SEARCH

SEARCH BY CITATION

Abstract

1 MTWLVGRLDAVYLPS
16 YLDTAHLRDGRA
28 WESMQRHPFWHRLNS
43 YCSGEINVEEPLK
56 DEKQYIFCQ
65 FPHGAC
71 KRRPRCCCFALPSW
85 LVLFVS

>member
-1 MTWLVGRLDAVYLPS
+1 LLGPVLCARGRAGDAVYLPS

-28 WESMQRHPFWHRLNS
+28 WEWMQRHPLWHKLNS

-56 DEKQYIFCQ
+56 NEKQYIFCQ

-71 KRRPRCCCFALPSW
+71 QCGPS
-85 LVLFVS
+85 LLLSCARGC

Clearly, one of the goals of nursing education is to enhance the empathic functioning of nursing students. In this study we examined one major component of empathic functioning — accuracy of empathic perceptions — in both undergraduate (n = 66) and graduate nursing students (n = 50) We predicted that actual ability (Kagan's Affective Sensitivity Scale) and self-perceived ability would vary as a positive function of educational level. The results supported the first prediction, even when the effects of the subjects' age and amount of prior nursing experience were controlled. Self-perceived ability, however, was not reliably related to educational level, although it did relate to actual ability. Compared with students in other “helping” professions, the students in this study appeared relatively empathic. Finally, students' perceptions of their difficulty in detecting and handling other particular feeling states suggest that nursing needs to take a more “affect-specific” approach to empathic functioning.